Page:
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Tesla lost $140 billion in market value in under a month, faces these mounting troubles


Apr 26, 2023
Tesla lost $140 billion in market value in under a month, faces these mounting troubles


Tesla’s share price has plunged in April, wiping out around $140 billion worth of market capitalization.
Smith Collection/Gado/Getty Images
  • Tesla’s share price plunged this month, wiping out over $140 billion in market capitalization.
  • Aggressive price cuts have eaten into the EV maker’s profits, and Q1 sales fell short of some estimates despite the discounts.
  • Here’s everything you need to know about the latest fluctuations in Tesla’s fortunes.

This has been a cruel month for Tesla.

The EV maker has shed more than a fifth of its overall valuation in the past 26 days, with its share price plunging on disappointing first-quarter delivery and profit numbers.

Wall Street’s top analysts have turned cautious on the tech giant – and the selloff has likely wiped out some of CEO Elon Musk’s own personal fortune.

Here’s what you need to know.

What happened?

Tesla shares have plummeted 22% in under a month, dropping from over $207 on March 31 to the $160.67 level they traded at when markets closed Tuesday.

That means the stock is significantly lagging the tech-heavy Nasdaq Composite index, which slipped just 2% in April, and the benchmark S&P 500, which has traded roughly level over the same period.

The EV maker’s stock plunge has wiped out about $143 billion in value for investors, with its total market capitalization plunging to $513 billion from $657 billion at the end of last month.

Meta Platforms has eclipsed Tesla to become the world’s eighth-largest publicly-listed company due to those losses – while surging French luxury goods provider LVMH is hot on the EV maker’s heels, having become the first European firm to reach the $500 billion market cap milestone this week.

What drove the stock slide?

Tesla has slashed car prices six times in 2023 – meaning that the entry-level Model 3 now costs less than $40,000, down from $62,990 at the start of the year, while the Model S and Model X are also 20% cheaper than they were on January 1.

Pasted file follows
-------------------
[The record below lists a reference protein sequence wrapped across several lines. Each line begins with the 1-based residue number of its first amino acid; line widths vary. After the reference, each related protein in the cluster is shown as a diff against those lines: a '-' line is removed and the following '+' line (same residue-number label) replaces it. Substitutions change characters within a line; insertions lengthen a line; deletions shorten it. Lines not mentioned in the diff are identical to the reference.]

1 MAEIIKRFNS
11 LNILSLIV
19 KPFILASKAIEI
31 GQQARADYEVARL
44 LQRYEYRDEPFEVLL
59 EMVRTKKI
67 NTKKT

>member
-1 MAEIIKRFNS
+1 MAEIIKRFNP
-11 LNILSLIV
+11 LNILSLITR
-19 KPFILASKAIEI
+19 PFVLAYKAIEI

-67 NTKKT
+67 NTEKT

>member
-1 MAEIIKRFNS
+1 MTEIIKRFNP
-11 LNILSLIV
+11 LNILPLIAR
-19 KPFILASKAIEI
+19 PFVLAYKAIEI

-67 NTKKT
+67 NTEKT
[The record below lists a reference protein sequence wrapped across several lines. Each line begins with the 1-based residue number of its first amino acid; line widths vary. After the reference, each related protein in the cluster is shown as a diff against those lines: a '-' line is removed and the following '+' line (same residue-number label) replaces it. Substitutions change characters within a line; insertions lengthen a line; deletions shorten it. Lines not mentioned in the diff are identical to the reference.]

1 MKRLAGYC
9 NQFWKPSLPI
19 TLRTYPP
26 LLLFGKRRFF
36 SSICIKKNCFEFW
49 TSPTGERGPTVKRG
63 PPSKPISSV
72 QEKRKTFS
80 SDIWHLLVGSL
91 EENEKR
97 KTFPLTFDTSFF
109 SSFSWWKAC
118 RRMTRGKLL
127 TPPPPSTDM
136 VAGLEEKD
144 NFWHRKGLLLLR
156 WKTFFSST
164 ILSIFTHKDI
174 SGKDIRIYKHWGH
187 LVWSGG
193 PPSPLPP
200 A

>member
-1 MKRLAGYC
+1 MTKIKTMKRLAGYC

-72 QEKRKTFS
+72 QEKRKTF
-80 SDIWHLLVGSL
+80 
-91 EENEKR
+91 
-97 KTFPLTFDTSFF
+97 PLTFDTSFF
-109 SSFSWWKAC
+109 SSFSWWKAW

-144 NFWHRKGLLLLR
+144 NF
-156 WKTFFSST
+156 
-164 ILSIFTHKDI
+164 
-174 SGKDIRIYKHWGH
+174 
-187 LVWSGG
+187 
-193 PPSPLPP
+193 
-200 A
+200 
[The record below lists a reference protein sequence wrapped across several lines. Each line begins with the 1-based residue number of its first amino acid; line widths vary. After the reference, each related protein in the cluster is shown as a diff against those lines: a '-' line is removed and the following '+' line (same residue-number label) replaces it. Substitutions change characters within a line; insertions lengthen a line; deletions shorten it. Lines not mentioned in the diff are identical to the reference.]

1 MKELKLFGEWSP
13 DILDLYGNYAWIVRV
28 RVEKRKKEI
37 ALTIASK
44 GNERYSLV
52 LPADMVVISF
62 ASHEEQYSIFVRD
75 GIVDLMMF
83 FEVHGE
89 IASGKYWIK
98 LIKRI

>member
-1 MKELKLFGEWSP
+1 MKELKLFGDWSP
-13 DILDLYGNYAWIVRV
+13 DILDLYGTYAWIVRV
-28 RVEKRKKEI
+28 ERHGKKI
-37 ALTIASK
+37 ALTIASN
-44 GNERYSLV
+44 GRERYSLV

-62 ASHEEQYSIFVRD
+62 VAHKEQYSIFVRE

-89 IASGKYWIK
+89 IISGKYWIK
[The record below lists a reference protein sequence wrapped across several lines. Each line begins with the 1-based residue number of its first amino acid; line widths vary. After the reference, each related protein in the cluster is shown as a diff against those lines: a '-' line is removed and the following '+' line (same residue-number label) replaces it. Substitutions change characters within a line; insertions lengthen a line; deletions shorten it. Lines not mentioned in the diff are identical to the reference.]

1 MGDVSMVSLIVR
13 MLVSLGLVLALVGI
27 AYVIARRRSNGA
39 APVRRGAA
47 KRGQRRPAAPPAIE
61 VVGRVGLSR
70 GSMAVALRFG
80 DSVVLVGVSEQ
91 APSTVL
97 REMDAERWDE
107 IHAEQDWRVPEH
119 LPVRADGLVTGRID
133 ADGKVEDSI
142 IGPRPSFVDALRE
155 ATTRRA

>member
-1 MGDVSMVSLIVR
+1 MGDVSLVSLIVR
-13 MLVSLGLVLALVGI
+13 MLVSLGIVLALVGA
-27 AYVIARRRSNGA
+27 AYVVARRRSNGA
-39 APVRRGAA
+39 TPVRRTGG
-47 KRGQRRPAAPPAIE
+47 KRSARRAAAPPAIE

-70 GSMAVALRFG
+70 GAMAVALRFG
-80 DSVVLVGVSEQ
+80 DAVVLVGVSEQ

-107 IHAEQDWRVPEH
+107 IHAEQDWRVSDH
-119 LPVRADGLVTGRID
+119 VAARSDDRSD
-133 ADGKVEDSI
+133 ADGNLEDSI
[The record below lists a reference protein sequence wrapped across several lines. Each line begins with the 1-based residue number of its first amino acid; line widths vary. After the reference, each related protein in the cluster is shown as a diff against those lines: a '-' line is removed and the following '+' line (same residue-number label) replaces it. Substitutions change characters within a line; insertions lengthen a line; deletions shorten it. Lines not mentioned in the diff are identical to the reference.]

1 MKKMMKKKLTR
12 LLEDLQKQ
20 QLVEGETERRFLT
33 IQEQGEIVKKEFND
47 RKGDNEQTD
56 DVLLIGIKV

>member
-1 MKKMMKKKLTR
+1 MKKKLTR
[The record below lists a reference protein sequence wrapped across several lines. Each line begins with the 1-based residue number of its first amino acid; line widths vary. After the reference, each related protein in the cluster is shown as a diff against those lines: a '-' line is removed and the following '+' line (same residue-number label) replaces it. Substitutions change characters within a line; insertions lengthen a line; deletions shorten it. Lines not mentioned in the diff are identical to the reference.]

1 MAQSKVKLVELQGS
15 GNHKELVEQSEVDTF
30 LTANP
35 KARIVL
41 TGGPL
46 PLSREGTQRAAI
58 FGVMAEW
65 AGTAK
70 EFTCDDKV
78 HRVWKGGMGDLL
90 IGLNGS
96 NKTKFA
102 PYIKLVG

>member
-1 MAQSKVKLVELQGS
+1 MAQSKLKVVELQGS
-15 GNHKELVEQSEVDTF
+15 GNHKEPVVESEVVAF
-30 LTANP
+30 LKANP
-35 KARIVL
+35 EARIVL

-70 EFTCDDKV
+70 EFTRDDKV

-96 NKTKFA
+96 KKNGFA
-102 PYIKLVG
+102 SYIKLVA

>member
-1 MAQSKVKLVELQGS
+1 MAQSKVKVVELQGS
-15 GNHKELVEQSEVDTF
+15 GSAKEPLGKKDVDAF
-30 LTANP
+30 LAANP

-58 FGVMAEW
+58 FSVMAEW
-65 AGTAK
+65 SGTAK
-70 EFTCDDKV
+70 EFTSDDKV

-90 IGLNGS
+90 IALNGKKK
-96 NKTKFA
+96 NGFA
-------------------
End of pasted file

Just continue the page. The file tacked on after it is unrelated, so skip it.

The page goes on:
Following the aggressive cuts, the company’s first-quarter deliveries hit a record but still fell short of some Wall Street estimates. And some analysts are taking that as a sign that the price war isn’t stoking demand fast enough to offset the effects of a faltering global economy.

Shares fell as much as 7% on April 3 after Tesla released the sales numbers, which showed it had produced around 17,000 more vehicles than it had delivered in the three months ended March 31. Data showing a slowdown in China’s car market, the world’s biggest, has also weighed on investor sentiment toward Musk’s firm.

The stock then plunged another 10% last Thursday after the EV maker released a disappointing first-quarter earnings report, which showed profits plummeting 24% year-on-year.

Tesla has also raised its internal spending forecasts – which some investors took as confirmation that Musk’s aggressive price cuts have and will continue to eat away at the company’s margins.

How does Wall Street view Tesla?

Falling margins are to be expected when a company cuts prices aggressively in a bid to boost its market share – but analysts weren’t anticipating a 24% plunge in Tesla’s profits.

“The extent of margin declines was below what I was expecting and what the market was expecting too,” Morningstar equity analyst Seth Goldstein told Insider last week. “That’s why we saw the stock sell-off. It was a reaction to that.”

Some strategists slashed their Tesla price targets after its disappointing earnings – including New Constructs CEO David Trainer, who made the eye-popping prediction that shares will crash another 83% from current levels to just $28.

But others believe it’s too soon to know how Musk’s price war will play out – with there still being a possibility that cheaper Teslas draw customers away from both legacy automakers and upstart EV rivals.

“Right now, it looks like the company’s competitive position is being prioritized over protecting profitability,” AJ Bell investment director Russ Mould said Thursday. “Only time will tell if that is the right move.”

How does the selloff impact Elon Musk?

The world’s second-richest man derives much of his wealth from stakes in Tesla and SpaceX – so the EV maker’s share slump has delivered a sizeable blow to his own personal fortune.

Musk’s net worth has slumped to $164 billion from $187 billion at the end of March, according to Bloomberg’s Billionaires Index – meaning he’s lost $23 billion in under a month.

But Musk signaled on Tesla’s earnings call last week that he’d press ahead with price cuts in a bid to sell more cars, even if the strategy has already cost the company on Wall Street and hit his own net worth.

“We’ve taken a view that pushing for higher volumes and a larger fleet is the right choice here versus a lower volume and a higher margin,” he said.

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